Ancient Greek architecture is distinguished by its highly formalised characteristics, both of structure and decoration. This is particularly so in the case of temples where each building appears to have been conceived as a sculptural entity within the landscape, most often raised on high ground so that the elegance of its proportions and the effects of light on its surfaces might be viewed from all angles. Nikolaus Pevsner refers to "the plastic shape of the [Greek] temple ... placed before us with a physical presence more intense, more alive than that of any later building".The formal vocabulary of ancient Greek architecture, in particular the division of architectural style into three defined orders: the Doric Order, the Ionic Order and the Corinthian Order, was to have profound effect on Western architecture of later periods. The architecture of ancient Rome grew out of that of Greece and maintained its influence in Italy unbroken until the present day. From the Renaissance, revivals of Classicism have kept alive not only the precise forms and ordered details of Greek architecture, but also its concept of architectural beauty based on balance and proportion. The successive styles of Neoclassical architecture and Greek Revival architecture followed and adapted Ancient Greek styles closely.

Ancient Greek art

Ancient Greek art stands out among that of other ancient cultures for its development of naturalistic but idealized depictions of the human body, in which largely nude male figures were generally the focus of innovation. The rate of stylistic development between about 750 and 300 BC was remarkable by ancient standards, and in surviving works is best seen in sculpture. There were important innovations in painting, which have to be essentially reconstructed due to the lack of original survivals of quality, other than the distinct field of painted pottery.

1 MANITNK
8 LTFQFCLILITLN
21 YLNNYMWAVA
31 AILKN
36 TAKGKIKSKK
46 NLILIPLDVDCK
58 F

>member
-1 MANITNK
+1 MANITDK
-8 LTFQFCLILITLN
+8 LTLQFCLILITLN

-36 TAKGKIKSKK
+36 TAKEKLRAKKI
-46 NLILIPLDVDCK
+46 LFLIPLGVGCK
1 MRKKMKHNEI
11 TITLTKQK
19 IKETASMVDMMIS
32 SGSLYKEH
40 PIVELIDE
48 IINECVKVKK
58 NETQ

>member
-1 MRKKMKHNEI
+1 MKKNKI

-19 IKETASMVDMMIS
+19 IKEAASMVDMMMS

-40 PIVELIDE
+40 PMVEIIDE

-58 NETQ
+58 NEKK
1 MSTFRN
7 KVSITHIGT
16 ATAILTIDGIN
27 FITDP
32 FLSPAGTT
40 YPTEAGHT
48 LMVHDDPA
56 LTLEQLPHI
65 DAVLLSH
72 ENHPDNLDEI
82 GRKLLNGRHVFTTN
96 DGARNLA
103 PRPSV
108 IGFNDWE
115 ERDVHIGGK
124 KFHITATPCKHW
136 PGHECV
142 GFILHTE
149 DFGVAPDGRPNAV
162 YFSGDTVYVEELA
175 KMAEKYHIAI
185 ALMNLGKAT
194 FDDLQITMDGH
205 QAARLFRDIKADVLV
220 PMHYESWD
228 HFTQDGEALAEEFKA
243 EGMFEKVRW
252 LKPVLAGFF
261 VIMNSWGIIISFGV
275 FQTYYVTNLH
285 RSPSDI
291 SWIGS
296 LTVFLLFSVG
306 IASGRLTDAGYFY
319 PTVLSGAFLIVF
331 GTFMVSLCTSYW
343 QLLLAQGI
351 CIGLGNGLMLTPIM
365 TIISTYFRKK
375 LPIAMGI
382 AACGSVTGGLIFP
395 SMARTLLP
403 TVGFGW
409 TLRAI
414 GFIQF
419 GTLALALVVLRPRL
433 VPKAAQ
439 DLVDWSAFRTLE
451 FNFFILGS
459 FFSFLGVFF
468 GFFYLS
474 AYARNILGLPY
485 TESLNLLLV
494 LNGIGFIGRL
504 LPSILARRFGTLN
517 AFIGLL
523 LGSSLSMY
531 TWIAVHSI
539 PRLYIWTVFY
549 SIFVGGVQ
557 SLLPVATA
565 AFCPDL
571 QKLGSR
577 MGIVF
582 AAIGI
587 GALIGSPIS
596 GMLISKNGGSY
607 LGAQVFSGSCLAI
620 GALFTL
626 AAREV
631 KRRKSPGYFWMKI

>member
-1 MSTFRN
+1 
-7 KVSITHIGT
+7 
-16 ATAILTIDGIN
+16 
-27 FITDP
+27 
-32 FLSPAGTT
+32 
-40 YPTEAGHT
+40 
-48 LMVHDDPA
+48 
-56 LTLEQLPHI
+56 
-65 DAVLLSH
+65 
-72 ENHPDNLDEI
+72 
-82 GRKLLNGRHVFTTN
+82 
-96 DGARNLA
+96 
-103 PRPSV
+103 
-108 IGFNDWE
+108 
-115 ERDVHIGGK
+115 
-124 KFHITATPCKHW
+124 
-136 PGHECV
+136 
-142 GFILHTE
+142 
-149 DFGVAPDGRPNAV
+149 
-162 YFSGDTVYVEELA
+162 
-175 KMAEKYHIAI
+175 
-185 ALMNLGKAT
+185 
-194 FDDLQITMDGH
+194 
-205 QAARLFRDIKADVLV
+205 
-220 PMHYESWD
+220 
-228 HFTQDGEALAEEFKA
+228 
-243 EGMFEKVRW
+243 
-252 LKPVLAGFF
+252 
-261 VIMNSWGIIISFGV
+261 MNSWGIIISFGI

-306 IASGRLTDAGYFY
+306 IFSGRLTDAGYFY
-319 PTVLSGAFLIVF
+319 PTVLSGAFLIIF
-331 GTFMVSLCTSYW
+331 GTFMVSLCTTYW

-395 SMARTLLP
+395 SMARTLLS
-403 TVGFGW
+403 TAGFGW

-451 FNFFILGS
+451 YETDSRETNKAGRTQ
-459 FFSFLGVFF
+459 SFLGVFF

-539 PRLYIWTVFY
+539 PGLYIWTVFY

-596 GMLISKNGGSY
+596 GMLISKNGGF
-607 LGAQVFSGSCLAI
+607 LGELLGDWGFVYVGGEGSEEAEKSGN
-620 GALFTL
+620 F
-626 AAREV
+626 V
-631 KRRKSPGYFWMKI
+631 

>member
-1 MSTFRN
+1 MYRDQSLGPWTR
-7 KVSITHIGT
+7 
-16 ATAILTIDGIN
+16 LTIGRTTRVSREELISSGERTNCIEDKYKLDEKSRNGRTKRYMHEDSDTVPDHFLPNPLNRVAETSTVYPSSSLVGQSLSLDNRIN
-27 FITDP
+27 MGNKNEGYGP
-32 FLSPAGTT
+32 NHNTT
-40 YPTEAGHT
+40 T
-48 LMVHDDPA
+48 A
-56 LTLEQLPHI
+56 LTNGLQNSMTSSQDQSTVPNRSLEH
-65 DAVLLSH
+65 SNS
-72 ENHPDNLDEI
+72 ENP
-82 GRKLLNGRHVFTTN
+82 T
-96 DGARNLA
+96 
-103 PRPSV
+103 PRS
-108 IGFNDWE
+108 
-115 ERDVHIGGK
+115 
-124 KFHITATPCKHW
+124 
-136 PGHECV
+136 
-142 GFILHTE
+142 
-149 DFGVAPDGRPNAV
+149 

Greek architecture, technically very simple, established a harmonious style with numerous detailed conventions that were largely adopted by Roman architecture and are still followed in some modern buildings. It used a vocabulary of ornament that was shared with pottery, metalwork and other media, and had an enormous influence on Eurasian art, especially after Buddhism carried it beyond the expanded Greek world created by Alexander the Great. The social context of Greek art included radical political developments and a great increase in prosperity; the equally impressive Greek achievements in philosophy, literature and other fields are well known.